Tom Hanks-Narrated Short 'How To Rig An Election' to Be Distributed by The Washington Post

Tom Hanks-narrated short film How to Rig An Election: The Racist History of the 1876 Presidential Contest will be distributed by The Washington Post Opinions section as part of a first-time collaboration, the paper announced Monday. As part of the collaboration, the beloved actor and writer/producer Jeffery Robinson will also pen an original op-ed for the Opinions section and join Washington Post Live on April 6. 

The animated short, which premiered at the SXSW Festival in Austin, follows the story of "the most hotly contested presidential election in U.S. history, which took place in 1876 and ended in a backroom deal with devastating consequences still felt to this day." The 1876 election was a battle for 20 electoral votes that devolved into allegations of electoral fraud and voter suppression and ended in a deal in which Samuel J. Tilden would concede the vote to Rutherford B. Hayes in exchange for an agreement that Hayes would remove federal troops from the South as president. How to Rig An Election was written and produced by Robinson, who is the founder of the Who We Are Project and former ACLU deputy legal director, and directed by Emily Kunstler and Sarah Kunstler.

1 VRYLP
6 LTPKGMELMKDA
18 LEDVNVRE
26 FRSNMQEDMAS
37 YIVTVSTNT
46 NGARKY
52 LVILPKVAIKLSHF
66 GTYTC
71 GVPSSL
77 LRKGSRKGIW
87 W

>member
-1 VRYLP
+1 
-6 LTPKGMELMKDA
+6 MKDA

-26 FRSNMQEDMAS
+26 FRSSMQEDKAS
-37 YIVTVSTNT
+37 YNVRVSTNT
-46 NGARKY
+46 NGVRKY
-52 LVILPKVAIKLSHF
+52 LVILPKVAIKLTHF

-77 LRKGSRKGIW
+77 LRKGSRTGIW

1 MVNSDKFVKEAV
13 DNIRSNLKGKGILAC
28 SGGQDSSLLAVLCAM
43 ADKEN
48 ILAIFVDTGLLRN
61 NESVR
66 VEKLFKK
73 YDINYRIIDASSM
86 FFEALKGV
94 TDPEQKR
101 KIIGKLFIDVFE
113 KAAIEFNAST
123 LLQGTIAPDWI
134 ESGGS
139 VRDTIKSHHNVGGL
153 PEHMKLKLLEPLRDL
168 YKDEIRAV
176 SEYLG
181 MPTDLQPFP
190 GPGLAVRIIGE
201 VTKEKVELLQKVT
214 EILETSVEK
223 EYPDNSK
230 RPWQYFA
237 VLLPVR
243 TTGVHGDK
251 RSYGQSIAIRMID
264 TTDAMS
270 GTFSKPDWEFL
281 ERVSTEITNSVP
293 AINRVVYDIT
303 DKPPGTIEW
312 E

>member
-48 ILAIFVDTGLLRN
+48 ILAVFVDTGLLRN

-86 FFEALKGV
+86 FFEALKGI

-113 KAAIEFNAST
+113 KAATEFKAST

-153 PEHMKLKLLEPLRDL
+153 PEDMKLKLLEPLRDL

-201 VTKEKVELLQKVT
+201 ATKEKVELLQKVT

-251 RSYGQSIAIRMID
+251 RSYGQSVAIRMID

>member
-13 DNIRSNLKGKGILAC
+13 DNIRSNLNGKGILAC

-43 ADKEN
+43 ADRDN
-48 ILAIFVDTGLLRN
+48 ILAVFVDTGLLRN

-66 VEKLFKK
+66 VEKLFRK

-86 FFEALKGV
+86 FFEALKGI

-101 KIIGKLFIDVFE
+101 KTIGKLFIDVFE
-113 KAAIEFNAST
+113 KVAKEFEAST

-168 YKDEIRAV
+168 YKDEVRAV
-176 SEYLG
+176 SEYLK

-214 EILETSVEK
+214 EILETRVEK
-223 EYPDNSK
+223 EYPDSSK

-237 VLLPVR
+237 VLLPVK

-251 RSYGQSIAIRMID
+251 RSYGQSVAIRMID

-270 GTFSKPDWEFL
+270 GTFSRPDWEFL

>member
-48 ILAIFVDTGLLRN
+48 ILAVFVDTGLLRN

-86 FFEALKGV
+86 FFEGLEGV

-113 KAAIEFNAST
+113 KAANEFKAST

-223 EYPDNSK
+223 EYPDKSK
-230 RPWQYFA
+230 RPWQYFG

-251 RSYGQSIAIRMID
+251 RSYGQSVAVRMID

Hanks and Robinson will be taking on the topic of the 1876 election in an original op-ed that will launch with the film on Monday, April 3 in The Post's Opinion section. Three days later on Thursday, April 6, Hanks and Robinson will appear on Washington Post Live for a special live interview moderated by Post Opinions' Kate Woodsome. People who are interested in tuning in can register here

 While Hanks' partnership with The Washington Post for this debut is the first of its kind, his history with the paper dates back several years. The actor received a Golden Globe nomination for his portrayal of longtime Washington Post executive editor Ben Bradlee in the 2017 film The Post, a historical political thriller depicting the true story of attempts by journalists at The Washington Post to publish the Pentagon Papers, a set of classified documents regarding the involvement of the U.S. government in the Vietnam War and even earlier in French Indochina dating back to the 1940s.